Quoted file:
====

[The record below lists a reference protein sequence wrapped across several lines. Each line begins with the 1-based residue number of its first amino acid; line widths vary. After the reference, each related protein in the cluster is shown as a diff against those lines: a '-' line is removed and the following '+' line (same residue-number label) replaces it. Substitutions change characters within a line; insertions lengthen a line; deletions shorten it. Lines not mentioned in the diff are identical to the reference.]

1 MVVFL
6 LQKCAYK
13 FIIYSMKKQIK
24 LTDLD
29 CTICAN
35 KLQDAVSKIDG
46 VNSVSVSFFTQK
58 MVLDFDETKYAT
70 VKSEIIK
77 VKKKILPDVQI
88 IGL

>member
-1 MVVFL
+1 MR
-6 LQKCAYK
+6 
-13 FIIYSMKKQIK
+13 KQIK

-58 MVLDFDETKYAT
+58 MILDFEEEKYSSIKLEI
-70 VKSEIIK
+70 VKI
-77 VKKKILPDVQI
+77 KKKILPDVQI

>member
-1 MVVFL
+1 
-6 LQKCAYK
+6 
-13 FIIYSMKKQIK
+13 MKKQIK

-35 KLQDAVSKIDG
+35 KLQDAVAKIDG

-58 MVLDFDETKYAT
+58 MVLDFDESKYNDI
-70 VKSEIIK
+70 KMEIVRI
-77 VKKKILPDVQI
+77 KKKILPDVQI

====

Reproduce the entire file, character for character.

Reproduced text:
[The record below lists a reference protein sequence wrapped across several lines. Each line begins with the 1-based residue number of its first amino acid; line widths vary. After the reference, each related protein in the cluster is shown as a diff against those lines: a '-' line is removed and the following '+' line (same residue-number label) replaces it. Substitutions change characters within a line; insertions lengthen a line; deletions shorten it. Lines not mentioned in the diff are identical to the reference.]

1 MVVFL
6 LQKCAYK
13 FIIYSMKKQIK
24 LTDLD
29 CTICAN
35 KLQDAVSKIDG
46 VNSVSVSFFTQK
58 MVLDFDETKYAT
70 VKSEIIK
77 VKKKILPDVQI
88 IGL

>member
-1 MVVFL
+1 MR
-6 LQKCAYK
+6 
-13 FIIYSMKKQIK
+13 KQIK

-58 MVLDFDETKYAT
+58 MILDFEEEKYSSIKLEI
-70 VKSEIIK
+70 VKI
-77 VKKKILPDVQI
+77 KKKILPDVQI

>member
-1 MVVFL
+1 
-6 LQKCAYK
+6 
-13 FIIYSMKKQIK
+13 MKKQIK

-35 KLQDAVSKIDG
+35 KLQDAVAKIDG

-58 MVLDFDETKYAT
+58 MVLDFDESKYNDI
-70 VKSEIIK
+70 KMEIVRI
-77 VKKKILPDVQI
+77 KKKILPDVQI